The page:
Jack – insightful and edifying as you might find your own opinions on global politics, you need to show more appreciation of the fine distinction between relevant and totally off the topic.

  5. This reminds me of the story of the Scotsman who organised a chicken raffle and lost the chicken. He consulted a friend, but they couldn’t decide what to do. Later the friend asked him what he had in fact done. He replied, “Och, I just gave the winner his money back.”

  6. Apologies, that post was “off message”, I was attempting to defend a sick & twisted form of consequentialism: schizophrenic utilitarianism
    – rule-U for civil morality (civil society)
    – act-U for strategic morality (state of nature)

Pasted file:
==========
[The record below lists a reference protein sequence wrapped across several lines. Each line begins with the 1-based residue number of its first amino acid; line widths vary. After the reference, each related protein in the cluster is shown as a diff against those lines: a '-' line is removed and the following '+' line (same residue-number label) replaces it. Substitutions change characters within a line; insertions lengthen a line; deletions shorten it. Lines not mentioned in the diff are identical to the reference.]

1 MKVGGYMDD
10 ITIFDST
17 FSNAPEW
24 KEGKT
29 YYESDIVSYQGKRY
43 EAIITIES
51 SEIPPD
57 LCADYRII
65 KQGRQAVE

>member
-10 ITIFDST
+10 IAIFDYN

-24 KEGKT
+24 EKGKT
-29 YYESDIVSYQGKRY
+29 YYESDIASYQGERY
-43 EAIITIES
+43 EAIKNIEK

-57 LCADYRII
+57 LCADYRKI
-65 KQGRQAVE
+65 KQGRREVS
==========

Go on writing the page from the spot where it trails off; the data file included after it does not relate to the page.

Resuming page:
But I wandered off for a bit, in my grandiose way.
    But Gummo, at least my self-indulgent “opinions on global politics” actually yielded testable hypotheses, namely the “ditch Saudi/hitch Iraqi” theory of Operation Iraqi Freedom.
    This theory argued that terrorism & militarism were not the proximate causes of Op IF.
    It predicted a withdrawal of US troops from Saudi, repositioning of them in Iraqi bases, lifting of sanctions and restoration of the Iraqi oil industry as a major supplier of the US.
    These predictions have & are being confirmed by subsequent evidence, including this report which quotes Wolfowitz saying that the US went into Iraq because it wanted out of Saudi.
    Which is more than anyone can say for Gummo’s inconsequential, interminable and inconclusive moralistic blatherings on the subject.